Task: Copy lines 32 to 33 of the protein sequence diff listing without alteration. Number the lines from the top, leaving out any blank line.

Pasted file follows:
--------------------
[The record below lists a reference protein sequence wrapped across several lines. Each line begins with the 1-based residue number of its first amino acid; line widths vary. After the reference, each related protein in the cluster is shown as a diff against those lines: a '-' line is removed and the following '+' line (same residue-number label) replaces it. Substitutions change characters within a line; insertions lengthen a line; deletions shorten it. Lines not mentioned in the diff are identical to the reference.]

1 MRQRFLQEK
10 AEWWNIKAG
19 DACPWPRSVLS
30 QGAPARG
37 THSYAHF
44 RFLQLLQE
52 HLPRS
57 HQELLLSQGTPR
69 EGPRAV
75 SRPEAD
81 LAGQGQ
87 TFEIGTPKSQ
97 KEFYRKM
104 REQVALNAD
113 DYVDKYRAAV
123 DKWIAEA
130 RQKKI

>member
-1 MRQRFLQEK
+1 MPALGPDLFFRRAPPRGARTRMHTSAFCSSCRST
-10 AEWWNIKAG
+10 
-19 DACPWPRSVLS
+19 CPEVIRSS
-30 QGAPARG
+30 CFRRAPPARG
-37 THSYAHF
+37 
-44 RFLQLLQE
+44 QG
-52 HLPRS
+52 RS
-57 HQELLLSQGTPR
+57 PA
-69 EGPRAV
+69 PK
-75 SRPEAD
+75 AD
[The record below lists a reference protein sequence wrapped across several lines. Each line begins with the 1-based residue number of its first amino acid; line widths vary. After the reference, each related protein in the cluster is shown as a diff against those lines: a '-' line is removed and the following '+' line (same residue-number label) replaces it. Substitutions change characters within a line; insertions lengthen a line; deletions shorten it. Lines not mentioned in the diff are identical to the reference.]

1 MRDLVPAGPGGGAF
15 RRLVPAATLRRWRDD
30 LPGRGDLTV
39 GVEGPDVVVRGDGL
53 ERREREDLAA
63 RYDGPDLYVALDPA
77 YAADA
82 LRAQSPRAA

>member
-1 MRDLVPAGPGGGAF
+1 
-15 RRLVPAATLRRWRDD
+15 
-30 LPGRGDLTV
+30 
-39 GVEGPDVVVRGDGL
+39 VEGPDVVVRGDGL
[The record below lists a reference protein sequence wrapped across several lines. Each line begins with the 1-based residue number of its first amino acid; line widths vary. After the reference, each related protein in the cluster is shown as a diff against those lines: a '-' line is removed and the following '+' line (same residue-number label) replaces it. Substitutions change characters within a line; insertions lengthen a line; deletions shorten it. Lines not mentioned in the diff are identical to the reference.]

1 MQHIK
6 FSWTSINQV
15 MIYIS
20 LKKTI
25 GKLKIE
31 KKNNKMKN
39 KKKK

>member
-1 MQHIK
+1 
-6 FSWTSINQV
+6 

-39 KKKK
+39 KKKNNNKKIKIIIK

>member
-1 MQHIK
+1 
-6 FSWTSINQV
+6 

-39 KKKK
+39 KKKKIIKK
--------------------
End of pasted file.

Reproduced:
-52 HLPRS
+52 RS